A Mailman Drinking a Milkshake
BY WILLIAM TODD SEABROOK
It is getting late and my mail truck is soaking up the heat of the day, but I can’t bring myself to leave the Dairy Queen parking lot. My milkshake is thin and the machine-crushed cherries plug up the straw. Across the street there is a person in a cow suit holding a sign for the Ranchero Restaurant, a filthy place with filthy food. Filthy customers, too. The floors are cleaner than the customers. Not that I’ve ever eaten there. I am not so filthy as to be caught dead in a place like that, a place where they would grind up my corpse with the peppers and stuff it in the enchiladas. A place where they send out a guy in a cow suit to burn alive on the side of a road just so they can advertise their greasy meats.
When I move to Hollywood, that cow will be in my first film. I’ll put him in a short, haunting scene toward the end, and when the critics see his pathetic form they will weep and say, here is a disgusted man. The manager at Ranchero’s will see his name in the credits, next to mine, and he will fall to his knees under the weight of his mistakes. Lo, I knew him when.
There is still mail to be delivered, but that is not enough to move me. There is always mail to be delivered, whether I shove it in mailboxes or not. All the names are the same, and the addresses repeat. I could burn the lot of it and they would still fill this truck to the brim. Heap it on by the shovelful, bury me alive in it, see what I care.
A strip mall blocks the horizon to my left. The other way stands St. Anselm’s church. A cemetery next to it, choked in trillium.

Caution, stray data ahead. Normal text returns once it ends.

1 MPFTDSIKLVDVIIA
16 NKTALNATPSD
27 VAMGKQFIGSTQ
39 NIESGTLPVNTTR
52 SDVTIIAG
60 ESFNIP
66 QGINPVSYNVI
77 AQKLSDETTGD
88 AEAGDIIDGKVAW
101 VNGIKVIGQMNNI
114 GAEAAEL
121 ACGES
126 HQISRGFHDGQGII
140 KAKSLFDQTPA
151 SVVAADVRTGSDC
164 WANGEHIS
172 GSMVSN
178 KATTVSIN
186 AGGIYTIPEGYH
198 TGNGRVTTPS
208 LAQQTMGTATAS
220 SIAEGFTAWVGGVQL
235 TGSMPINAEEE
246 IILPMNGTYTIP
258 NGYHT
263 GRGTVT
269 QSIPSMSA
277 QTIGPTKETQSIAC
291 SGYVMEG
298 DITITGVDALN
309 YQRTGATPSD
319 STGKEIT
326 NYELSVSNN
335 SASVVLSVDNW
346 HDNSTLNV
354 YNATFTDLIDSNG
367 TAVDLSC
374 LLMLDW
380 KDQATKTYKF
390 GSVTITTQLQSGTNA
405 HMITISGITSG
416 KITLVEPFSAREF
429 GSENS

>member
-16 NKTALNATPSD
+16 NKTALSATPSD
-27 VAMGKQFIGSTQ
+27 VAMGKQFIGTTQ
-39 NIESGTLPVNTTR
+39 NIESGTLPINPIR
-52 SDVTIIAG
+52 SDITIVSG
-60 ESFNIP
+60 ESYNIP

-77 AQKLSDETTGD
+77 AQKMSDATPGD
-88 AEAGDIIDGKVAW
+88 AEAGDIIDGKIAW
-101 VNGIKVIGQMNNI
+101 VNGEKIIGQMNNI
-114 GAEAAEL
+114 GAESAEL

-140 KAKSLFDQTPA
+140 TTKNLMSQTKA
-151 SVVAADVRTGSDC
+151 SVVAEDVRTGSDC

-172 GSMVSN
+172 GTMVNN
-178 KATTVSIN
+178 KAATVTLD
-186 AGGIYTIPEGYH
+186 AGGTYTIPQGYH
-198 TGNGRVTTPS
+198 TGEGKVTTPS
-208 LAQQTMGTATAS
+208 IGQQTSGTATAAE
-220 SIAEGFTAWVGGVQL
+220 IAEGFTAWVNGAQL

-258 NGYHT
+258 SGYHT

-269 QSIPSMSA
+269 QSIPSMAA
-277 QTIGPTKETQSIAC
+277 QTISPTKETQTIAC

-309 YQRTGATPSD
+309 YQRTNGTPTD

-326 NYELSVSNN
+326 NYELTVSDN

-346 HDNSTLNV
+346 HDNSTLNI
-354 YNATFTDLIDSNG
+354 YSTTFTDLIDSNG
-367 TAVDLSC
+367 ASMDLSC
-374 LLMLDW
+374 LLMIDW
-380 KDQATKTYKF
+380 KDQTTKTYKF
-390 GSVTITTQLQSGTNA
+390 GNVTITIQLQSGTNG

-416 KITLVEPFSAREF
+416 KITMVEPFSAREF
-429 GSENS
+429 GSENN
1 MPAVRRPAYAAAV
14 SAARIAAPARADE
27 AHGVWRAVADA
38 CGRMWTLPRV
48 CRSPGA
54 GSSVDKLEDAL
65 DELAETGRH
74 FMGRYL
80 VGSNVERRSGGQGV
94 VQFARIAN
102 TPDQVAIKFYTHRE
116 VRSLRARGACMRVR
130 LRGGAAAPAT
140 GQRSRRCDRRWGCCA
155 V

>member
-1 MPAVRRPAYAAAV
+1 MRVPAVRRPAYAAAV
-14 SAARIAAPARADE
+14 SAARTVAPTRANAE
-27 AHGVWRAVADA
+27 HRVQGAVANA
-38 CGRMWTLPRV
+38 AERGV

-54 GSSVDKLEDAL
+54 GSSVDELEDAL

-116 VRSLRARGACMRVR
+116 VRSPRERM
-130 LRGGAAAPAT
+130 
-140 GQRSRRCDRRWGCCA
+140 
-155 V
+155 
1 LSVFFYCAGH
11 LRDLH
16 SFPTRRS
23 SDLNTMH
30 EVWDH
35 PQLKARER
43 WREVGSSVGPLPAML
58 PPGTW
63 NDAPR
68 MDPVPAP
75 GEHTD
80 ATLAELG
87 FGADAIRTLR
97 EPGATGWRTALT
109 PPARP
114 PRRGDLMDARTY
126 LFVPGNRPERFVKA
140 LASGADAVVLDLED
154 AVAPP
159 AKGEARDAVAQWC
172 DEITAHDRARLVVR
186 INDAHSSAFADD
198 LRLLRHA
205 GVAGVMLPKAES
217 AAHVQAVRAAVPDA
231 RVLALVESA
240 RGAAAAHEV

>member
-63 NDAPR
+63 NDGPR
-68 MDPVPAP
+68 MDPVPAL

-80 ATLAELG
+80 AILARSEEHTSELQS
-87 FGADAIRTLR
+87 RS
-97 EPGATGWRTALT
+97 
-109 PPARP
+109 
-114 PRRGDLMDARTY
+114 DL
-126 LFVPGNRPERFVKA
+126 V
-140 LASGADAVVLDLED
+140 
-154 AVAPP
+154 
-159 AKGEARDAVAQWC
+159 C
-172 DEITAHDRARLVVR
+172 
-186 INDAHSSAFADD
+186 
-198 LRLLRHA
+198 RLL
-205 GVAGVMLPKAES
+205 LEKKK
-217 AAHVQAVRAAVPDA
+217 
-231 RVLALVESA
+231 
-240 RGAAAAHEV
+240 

All of it retched.
I tap the cherries out of my straw and spill some shake on my uniform. I pull a direct mailer out of the pile to wipe it off. It is coated in pictures of meat, and the address smears but it’s still there, like the cow suit across the street. I can’t look at either of them without seizing in terror. My liver throbs when I look west. My gall bladder swells when I look east.
If whoever’s in the cow suit collapses from the heat, I am sure I will move. I have to. I will crank my engine and bull through the traffic lanes. I will haul him into my truck, tilting the rest of my milkshake down his throat to bring him back to life, and then we will go—Ohio to California in one shot. When we are free of the county line, he will take off his stinking suit, and I will throw stacks of letters into the wheel wells.
That is what I will do.
I clutch the milk-stained mailer to my chest like it’s one of my very own organs and pound my head against the steering wheel.
Fall, please! Don’t you see the world is eating us alive?